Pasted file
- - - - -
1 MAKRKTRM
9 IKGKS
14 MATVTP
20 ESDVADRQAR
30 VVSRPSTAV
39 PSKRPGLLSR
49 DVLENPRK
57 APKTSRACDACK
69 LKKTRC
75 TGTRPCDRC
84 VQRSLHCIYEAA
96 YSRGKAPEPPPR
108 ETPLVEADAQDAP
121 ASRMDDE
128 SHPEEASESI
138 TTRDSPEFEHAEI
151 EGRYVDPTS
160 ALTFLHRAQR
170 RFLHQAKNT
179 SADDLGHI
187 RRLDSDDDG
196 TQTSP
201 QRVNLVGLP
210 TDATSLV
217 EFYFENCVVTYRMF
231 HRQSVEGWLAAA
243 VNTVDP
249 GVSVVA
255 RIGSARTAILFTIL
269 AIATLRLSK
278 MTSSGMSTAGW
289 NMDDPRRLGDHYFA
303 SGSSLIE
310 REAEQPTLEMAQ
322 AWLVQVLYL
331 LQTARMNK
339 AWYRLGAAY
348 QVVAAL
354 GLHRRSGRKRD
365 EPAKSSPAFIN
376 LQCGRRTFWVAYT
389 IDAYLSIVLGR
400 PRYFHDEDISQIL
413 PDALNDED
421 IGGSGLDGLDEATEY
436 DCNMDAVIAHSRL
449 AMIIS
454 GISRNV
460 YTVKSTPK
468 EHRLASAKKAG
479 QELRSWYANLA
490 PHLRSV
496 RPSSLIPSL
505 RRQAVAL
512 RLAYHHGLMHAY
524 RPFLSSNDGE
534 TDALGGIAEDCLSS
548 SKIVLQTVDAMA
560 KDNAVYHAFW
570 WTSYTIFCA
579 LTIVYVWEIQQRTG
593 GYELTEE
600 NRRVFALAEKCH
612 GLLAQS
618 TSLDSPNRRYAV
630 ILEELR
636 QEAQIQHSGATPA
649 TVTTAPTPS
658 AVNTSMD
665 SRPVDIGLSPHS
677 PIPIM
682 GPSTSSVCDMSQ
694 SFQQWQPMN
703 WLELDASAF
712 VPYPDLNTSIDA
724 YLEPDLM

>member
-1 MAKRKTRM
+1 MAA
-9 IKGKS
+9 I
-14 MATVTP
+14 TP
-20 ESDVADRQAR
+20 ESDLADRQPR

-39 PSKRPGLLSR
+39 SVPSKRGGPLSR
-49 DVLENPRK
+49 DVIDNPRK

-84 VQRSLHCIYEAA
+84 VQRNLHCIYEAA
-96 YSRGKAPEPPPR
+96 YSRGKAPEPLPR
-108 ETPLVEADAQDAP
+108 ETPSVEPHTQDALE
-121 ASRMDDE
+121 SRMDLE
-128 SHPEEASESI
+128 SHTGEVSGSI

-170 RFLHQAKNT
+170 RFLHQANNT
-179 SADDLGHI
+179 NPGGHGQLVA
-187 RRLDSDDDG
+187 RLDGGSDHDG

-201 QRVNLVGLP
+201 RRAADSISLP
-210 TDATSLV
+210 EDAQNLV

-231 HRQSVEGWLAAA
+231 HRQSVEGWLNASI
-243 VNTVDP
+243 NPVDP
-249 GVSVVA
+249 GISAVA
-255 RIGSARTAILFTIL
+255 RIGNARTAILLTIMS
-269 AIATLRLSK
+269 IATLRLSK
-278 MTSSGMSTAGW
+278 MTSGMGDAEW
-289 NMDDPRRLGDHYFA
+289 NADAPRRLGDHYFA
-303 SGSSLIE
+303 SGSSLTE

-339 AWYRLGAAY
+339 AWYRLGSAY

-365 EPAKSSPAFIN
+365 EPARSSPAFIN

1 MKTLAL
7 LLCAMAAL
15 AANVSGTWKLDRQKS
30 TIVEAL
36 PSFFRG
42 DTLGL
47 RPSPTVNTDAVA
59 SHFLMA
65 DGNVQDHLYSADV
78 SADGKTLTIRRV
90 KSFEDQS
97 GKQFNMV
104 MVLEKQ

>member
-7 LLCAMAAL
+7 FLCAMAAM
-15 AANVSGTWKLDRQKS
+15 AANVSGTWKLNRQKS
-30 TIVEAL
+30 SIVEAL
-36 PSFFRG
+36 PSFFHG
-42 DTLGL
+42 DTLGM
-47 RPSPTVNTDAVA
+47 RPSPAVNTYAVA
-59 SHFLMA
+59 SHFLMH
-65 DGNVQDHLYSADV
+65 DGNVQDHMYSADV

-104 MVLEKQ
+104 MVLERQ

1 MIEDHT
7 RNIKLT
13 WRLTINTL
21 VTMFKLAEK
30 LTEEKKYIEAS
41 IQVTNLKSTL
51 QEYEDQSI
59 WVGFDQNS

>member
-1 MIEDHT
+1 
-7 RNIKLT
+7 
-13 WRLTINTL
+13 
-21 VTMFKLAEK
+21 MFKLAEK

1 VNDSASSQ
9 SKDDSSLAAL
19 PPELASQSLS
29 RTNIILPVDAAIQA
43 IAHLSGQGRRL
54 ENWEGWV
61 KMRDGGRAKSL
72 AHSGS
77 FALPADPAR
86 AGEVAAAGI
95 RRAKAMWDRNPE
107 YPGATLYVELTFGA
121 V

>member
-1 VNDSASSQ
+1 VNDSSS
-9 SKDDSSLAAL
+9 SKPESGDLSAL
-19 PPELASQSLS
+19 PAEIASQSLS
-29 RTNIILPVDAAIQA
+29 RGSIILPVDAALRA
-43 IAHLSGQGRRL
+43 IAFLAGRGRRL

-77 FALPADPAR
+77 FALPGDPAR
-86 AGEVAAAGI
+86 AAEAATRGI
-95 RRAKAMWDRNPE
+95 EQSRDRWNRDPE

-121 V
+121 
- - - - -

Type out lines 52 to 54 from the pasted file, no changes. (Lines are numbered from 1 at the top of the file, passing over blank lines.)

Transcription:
490 PHLRSV
496 RPSSLIPSL
505 RRQAVAL